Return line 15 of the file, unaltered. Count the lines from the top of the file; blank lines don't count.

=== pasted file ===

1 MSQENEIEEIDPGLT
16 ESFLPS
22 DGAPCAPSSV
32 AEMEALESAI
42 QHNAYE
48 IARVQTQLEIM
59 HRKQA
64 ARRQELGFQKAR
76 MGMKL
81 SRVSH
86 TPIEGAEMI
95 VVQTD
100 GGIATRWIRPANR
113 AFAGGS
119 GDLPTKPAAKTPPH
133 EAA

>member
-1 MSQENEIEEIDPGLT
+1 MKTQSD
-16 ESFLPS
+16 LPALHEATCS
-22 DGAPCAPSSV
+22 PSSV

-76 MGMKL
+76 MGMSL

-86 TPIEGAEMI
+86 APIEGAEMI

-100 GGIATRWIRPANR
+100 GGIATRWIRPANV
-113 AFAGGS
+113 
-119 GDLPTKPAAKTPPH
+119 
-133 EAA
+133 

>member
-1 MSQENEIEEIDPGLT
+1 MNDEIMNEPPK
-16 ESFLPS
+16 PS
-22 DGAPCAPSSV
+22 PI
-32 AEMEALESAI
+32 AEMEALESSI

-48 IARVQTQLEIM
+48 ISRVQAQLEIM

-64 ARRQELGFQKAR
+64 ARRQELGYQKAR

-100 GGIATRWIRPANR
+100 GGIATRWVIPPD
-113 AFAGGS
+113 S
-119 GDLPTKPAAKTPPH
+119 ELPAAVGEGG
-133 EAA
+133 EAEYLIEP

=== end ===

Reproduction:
119 GDLPTKPAAKTPPH